FARM Management Deposits are expected to continue breaking records as primary producers embrace an increase in account limits amid good seasons and prices in many regions, according to National Australia Bank Agribusiness.
Speaking at the Rural Marketing Agents Association conference in Cairns today, NAB Agribusiness general manager Khan Horne said that FMDs are part of the long term solution to increase the resilience of the farming sector and reduce reliance on drought loans.
“I fully support the recent changes announced in the Federal Government’s Agricultural Competitiveness White Paper to double the threshold of FMDs to $800,000 from July 2016, and increase farmers’ capacity to save,” Mr Horne said.
“It’s not the only solution to boost drought preparedness but it’s part of it.”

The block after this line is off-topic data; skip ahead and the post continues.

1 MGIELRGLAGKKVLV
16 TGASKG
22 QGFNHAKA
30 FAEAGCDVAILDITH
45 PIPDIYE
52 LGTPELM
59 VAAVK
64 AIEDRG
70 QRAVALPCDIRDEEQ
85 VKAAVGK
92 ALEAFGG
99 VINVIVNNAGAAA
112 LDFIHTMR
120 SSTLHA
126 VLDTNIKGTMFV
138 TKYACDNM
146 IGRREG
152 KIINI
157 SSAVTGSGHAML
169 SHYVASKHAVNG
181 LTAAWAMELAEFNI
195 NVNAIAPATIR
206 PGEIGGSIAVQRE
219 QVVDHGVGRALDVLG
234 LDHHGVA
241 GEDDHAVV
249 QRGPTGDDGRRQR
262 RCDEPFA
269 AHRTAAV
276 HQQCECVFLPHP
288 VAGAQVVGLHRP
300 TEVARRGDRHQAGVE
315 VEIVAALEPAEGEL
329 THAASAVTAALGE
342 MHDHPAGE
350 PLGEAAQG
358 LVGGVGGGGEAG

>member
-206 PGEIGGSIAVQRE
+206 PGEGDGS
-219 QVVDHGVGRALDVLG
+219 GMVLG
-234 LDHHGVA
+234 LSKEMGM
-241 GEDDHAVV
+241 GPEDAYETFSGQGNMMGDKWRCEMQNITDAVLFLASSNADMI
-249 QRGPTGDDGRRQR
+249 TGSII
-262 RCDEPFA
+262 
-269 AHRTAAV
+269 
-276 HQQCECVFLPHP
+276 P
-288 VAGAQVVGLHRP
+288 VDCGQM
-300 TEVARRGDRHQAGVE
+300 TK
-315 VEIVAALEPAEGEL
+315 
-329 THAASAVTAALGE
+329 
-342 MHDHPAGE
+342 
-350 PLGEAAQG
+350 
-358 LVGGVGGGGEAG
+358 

FMDs rose to an all-time high of $4.6 billion in June 2015, an increase of 11 percent or $465 million on the same time last year. NAB expects to see FMDs continue to grow in volume over the long term, but it is important to note that there is always a reduction after 1 July due to the cyclical nature of FMDs.
Both Victoria and New South Wales broke the $1 billion mark in deposits for the first time.
The grain and mixed farming (grain/beef/sheep) sectors led the way, contributing nearly 70pc of the new volume in 2015. Horticulture, other crops, beef and sheep-beef sectors added more than $25 million per sector to their savings.
“The numbers show that farmers are also using their FMDs to manage cash flow. We can see that $600 million has been withdrawn between 1 July 2014 to the March quarter 2015, and $1.1 billion was then deposited in the June quarter,” Mr Horne said.
Since 1999 FMDs have grown from 1pc to 6pc, as a proportion of farm debt, meaning that farmers’ ability to manage cashflow in tough times has significantly improved, he said.